Theresa May’s promise of an extra £20bn for the NHS has left Philip Hammond with the unenviable task of working out how to pay for it.
The pretence that the so-called Brexit dividend could foot the bill lasted about five minutes, and the Chancellor must now answer an inevitable but politically vexed question: which taxes will increase instead?
A Guardian report – which has not been denied by the Treasury – suggests the answer is likely to be fuel duty, which has been frozen for the past eight years.
The freeze is deft fiscal populism but bad policy (like so much of George Osborne’s back catalogue). Since the 2011-12 tax year, it has cost the exchequer £46bn, and will cost a further £26bn by 2021. In theory, it would more than cover May’s promise of an extra £20bn for the health service until 2022. (Freezes on alcohol taxes, which Hammond is also considering lifting, cost £200m a year).
So why are Conservative MPs wary? Some think it is good policy but bad politics. Defending a cost of living increase on the doorsteps at the next election – be it caused by a hard Brexit or tax rises – is not something they want to do. They believe increases in general taxation, which fuel duty basically is as far as their electorate is concerned, are bad, and the burden should instead be shifted onto “choice taxes”. Otherwise, one asks, what would the party’s unique selling point be when compared to Corbyn?
Others think it is bad politics and bad policy. There are two recognisable groups of Tory MPs who think so: those who have made it their mission to champion the lower-middle classes and the white van man, and those who represent rural constituencies.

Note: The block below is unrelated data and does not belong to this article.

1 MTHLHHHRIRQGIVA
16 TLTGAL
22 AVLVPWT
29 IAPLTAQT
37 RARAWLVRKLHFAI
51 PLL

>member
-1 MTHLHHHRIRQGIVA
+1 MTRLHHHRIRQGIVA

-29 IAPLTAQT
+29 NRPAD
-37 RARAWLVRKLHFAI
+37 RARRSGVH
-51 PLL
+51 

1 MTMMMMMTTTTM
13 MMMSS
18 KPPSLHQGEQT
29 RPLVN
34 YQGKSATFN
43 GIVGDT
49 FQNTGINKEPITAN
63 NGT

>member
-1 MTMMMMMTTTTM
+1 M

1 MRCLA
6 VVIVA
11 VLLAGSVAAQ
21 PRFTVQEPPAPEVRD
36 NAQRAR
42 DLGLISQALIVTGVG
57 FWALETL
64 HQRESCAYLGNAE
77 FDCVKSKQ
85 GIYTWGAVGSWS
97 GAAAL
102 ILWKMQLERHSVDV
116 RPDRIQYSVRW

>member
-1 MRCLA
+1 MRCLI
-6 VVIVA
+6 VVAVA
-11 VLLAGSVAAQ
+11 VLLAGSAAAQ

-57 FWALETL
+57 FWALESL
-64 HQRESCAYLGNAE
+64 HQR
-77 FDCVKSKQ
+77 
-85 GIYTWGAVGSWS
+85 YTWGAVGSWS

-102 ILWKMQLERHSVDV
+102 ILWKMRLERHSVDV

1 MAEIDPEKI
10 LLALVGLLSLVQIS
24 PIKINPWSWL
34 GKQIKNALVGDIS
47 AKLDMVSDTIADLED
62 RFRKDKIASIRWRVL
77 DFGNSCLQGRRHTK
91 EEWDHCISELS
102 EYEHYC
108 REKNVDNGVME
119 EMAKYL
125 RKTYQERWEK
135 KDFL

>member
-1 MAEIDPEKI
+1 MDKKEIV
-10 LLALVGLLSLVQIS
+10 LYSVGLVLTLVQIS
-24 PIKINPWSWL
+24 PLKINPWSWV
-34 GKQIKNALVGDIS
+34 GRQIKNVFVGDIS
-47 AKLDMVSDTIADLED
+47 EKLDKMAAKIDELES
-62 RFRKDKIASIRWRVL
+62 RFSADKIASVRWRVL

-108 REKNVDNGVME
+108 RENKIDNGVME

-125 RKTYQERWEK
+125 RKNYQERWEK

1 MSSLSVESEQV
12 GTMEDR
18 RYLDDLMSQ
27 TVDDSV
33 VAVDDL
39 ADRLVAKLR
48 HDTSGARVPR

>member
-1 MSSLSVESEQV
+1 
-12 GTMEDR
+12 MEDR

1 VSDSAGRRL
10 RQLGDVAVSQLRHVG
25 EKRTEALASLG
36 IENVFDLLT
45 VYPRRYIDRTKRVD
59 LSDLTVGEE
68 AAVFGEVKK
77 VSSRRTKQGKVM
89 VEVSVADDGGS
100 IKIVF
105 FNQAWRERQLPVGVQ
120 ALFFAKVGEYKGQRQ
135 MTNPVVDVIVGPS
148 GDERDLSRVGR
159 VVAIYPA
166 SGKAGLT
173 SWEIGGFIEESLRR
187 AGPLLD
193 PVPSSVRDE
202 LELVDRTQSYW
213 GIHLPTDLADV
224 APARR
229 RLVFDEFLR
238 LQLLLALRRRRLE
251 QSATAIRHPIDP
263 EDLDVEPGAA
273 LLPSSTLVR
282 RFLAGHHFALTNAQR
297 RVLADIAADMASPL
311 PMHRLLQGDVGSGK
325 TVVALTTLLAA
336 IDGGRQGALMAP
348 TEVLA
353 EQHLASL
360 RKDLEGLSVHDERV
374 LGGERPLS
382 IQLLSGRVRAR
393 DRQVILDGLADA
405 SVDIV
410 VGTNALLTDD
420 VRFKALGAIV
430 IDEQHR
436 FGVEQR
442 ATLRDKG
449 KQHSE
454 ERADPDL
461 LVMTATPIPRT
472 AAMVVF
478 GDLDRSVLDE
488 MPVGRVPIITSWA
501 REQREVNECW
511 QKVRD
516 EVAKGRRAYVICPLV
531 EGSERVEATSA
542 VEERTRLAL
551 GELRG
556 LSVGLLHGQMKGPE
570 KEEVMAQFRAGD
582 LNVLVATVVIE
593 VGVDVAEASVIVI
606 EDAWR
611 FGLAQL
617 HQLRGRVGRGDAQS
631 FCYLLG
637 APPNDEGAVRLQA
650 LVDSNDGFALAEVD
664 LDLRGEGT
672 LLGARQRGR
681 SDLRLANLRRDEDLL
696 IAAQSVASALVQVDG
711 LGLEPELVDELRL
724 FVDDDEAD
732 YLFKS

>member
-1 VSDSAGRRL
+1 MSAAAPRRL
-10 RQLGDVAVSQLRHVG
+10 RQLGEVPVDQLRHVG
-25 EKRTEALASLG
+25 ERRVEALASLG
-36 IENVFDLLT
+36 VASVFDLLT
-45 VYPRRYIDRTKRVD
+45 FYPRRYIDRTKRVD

The former group, which includes the likes of Rob Halfon, believe lifting the freeze would unfairly penalise working families. Coverage of the backlash to the plans has focussed almost exclusively on these objections.
The latter group, though they lack a catchy, tabloid-friendly pitch, is potentially much more important. They object to any increase on the grounds that it would increase the tax burden on those who live in rural communities. This faction is also much greater in number and any one of its constituent parts – for instance, the 13 Scottish Tory MPs, whose seats are all rural – is greater than the government’s majority.
Add to these several dozen Tory backbenchers the ten DUP MPs who lobbied Hammond to maintain the freeze ahead of the last budget, and it is difficult to see the Chancellor managing to drive it through. (Similarly, a backlash from backbenchers forced him to drop reforms to national insurance contributions for self-employed workers proposed in last year’s budget – another instance of the desire to avoid bad politics trumping the need for good policy.)
But that speaks to an altogether more serious challenge for May and Hammond. Faced with calls from within cabinet to increase spending and the prospect of Brexit hitting the public finances, it’s clear that somewhere along the line taxes will have to increase in a fairly significant way, and reasonably soon (Hammond might be a fiscal hawk, but the reality is that there is too little left to cut). The government’s lack of a majority – and the fiscal straitjacket its MPs would prefer it locked in – will make it very hard for them to do so.